I, (V) = KsIin (V) [1 + COSØΛVΓ, (M) + θ,)] = KJ1n (V) l+∞B(2τcvδ'(M^+θ,) (1)

[0042] where v is the frequency of the light, τB and Ss1

g = c Tg) are respectively the relative time delay and the path length difference of the sensing interferometer 10 which vary as a function of the magnitude of the measurand M, c is the speed of light in vacuo, I±n(v) is the power spectral density of the light flux at the input 23 of the sensing interferometer 10, K3 and θs are numerical constants that depend on the type of sensing interferometer and its configuration (reflection or transmission mode) .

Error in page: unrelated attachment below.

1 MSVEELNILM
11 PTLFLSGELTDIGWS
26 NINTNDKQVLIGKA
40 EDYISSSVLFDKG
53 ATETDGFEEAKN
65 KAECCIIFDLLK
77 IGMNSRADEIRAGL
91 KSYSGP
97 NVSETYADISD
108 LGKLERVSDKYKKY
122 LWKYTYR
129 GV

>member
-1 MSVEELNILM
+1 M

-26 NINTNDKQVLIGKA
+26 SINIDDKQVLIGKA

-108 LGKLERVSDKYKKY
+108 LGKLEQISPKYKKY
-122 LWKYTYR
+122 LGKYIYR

[0043] The light at the output of the sensing interferometer 10 is collected by the same optical fiber 17 and is sent toward the readout interferometer 12. The light flux 24 exiting the optical fiber 17 is fed into the readout interferometer 12 using focusing optics 20. The readout interferometer 12 is a static polarization interferometer based on the two-beam interferometer configuration, having a spatially distributed path length difference variation along a direction, and comprising a single wedge 13 made of a birefringent crystal, having, in an embodiment, low frequency dependence of its birefringence and low temperature dependence of its birefringence; a linear polarizer 15 placed in front of the birefringent wedge 13, that decomposes unpolarized light into two orthogonal linear polarization components; and a linear analyzer 16 placed behind the birefringent wedge 13, with a polarization axis oriented parallel or perpendicular to the polarization axis of the polarizer 15, that recombines the two orthogonal linear polarization components of the transmitted light at the output of the birefringent wedge 13 so they can interfere. The light beam 25 goes through the readout interferometer and reaches the surface of the photodetector device 19. A signal processing unit 21 analyses the interferogram obtained from the light intensity distribution measured by the photodetector device 19 and determines the envelope peak location or the fringe peak location of the interferogram and converts this location into a path length difference of the sensing interferometer 10 and accordingly into the measurand value.